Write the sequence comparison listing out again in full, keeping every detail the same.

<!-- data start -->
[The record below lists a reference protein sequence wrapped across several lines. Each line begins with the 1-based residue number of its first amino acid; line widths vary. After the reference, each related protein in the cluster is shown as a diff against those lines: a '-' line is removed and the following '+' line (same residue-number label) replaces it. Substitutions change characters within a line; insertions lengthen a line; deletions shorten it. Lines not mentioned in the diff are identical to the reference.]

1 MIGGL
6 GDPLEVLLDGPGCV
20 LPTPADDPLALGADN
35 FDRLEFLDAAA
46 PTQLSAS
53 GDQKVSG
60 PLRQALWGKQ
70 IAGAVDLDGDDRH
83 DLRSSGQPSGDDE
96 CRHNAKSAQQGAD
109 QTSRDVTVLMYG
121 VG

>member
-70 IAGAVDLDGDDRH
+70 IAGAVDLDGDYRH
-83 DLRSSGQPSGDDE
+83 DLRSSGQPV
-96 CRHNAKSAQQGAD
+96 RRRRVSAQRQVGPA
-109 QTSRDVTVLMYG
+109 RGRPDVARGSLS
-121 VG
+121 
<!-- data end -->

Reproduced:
[The record below lists a reference protein sequence wrapped across several lines. Each line begins with the 1-based residue number of its first amino acid; line widths vary. After the reference, each related protein in the cluster is shown as a diff against those lines: a '-' line is removed and the following '+' line (same residue-number label) replaces it. Substitutions change characters within a line; insertions lengthen a line; deletions shorten it. Lines not mentioned in the diff are identical to the reference.]

1 MIGGL
6 GDPLEVLLDGPGCV
20 LPTPADDPLALGADN
35 FDRLEFLDAAA
46 PTQLSAS
53 GDQKVSG
60 PLRQALWGKQ
70 IAGAVDLDGDDRH
83 DLRSSGQPSGDDE
96 CRHNAKSAQQGAD
109 QTSRDVTVLMYG
121 VG

>member
-70 IAGAVDLDGDDRH
+70 IAGAVDLDGDYRH
-83 DLRSSGQPSGDDE
+83 DLRSSGQPV
-96 CRHNAKSAQQGAD
+96 RRRRVSAQRQVGPA
-109 QTSRDVTVLMYG
+109 RGRPDVARGSLS
-121 VG
+121 